I missed the CSX 3194 by about a half hour. It went by about 9:15. I watched the play back of the action from Sunday on the Fostoria Rail Cam Monday morning before leaving for work. I also missed one westbound intermodel on CSX that passed just before the CSX 3194 came by.

Oh, well, maybe next time, when things get more back to normal.

For those keeping score with me, I totaled 30 movements in 12 and a half hours. The only foreign power leading were the CPs on Q166 and the ethanol train.

I was surprised to see as much action on the C&O south of Fostoria as I did. The last time I spent a day at Marion, my train count on the C&O was zero.

I’m already looking forward to next year’s Longest Day. Where are we headed?

Article by Marty Surdyk

ARRC Sets Longest Day for June 28 in Alliance

June 24, 2020

Although it won’t be holding a meeting this month, the Akron Railroad Club plans to hold its annual longest day outing on June 28.

This outing this year will be held in Alliance. Attendees are asked to meet at the Lincoln Monument located at the west end of the Alliance station parking lot, preferably between 8 a.m. and 10 a.m.

The plans are to have Alliance serve as a central meeting point with attendees exchanging cell phone numbers to establish a communications network.

Attendees can then stay in Alliance or set up at such locations as Rootstown, Ravenna, Sebring, Salem or East Palestine and communicate train movements by cell phone.

At the end of the day the attendees still present will meet for dinner in Salem or Alliance.

The ARRC officers are discussing holding a Dave McKay outing on Aug. 1 in Berea.

The McKay Day outing had originally been scheduled for early May but was officially canceled due to the COVID-19 pandemic.

However, some ARRC members attended an unofficial McKay Day outing in Berea on the original date.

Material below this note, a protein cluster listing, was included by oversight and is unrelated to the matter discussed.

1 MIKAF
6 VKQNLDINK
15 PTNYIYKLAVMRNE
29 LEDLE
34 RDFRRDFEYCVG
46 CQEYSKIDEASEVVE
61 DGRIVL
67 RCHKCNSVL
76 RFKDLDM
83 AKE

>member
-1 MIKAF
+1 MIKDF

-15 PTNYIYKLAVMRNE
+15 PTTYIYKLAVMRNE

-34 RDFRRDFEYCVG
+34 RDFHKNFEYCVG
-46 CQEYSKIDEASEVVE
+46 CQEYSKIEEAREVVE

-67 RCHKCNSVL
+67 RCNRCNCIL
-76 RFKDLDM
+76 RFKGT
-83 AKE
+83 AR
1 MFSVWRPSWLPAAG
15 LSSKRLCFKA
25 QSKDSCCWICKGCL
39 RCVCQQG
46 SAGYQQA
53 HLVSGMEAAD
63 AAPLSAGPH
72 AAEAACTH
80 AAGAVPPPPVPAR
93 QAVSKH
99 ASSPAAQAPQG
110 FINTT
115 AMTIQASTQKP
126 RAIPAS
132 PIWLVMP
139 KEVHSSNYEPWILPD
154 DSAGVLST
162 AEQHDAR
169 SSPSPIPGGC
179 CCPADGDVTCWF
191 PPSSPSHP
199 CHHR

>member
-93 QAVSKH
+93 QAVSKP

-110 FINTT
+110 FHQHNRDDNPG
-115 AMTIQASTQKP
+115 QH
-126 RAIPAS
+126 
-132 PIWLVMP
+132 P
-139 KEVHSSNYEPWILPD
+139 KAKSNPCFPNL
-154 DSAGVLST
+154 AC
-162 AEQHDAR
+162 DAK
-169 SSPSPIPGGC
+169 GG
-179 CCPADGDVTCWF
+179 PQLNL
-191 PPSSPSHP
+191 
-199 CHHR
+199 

The Aug. 1 date was chosen because it is two days before what would have been Dave’s 77th birthday.

The ARRC is still unsure if it will be able to hold a July meeting as it has not yet been cleared by the New Horizons Christian Church to resume meeting there.

The club had not met or had an official event since February.

ARRC to Hold Longest Day Outing in Alliance

May 16, 2020

The Akron Railroad Club has announced that it plans to hold its annual longest day outing on June 28 in Alliance.

The group will meet between 8 a.m. and 10 a.m. by the Lincoln monument located just west of the former passenger station platform.

Attendees of the event will be encouraged to exchange cell phone numbers and then spread out to area locations, including Rootstown, Ravenna, Sebring, Salem or East Palestine and report train movements from their location by cell phone.

The plan is to get the same trains in different locations and share photographs of those trains during the member’s night and pizza party planned for Oct. 24.

Those attending the longest day outing will meet in Salem or Alliance that evening for dinner at a restaurant to be determined.

The longest day outing is a traditional ARRC event that is typically held at an Ohio railfan hotspot.

Past longest days have been held in Marion, Fostoria, Deshler and Bellevue.

There has been consideration given to holding the 2020 longest day in the Pittsburgh region in an effort to encourage greater participation, which has lagged in recent years.

Dodging Clouds During Longest Day Outing

June 27, 2018

A former Burlington Northern “Grinstein” unit looking good aside from some exterior dirt leads train 234 through Fostoria during the Akron Railroad Club’s longest day outing.

Fostoria was as good as advertised last Sunday in terms of rail traffic as a thin crowd of Akron Railroad Club members turned out to watch trains at one of Ohio’s busiest railroad junctions.

Between 8:45 a.m. and 4:35 p.m., 36 trains rumbled past the Iron Triangle Railfan Park while at least one ARRC member was present.

Marty Surdyk and his brother Robert were the first to arrive, pulling in at 8:45 a.m.

One minute later they logged their first train, an eastbound manifest freight on Norfolk Southern.

Rick Houck arrived later as did ARRC President Craig Sanders. That was the extent of ARRC participation.

The day featured good weather that was not too hot, not too cool and not too humid.

But there were quite a few clouds and the often 50-50 sky conditions meant that the Surdyk brothers, both of them confirmed film users, often watched a train pass by with a shrug of WWTF because of the shadows cast by the clouds.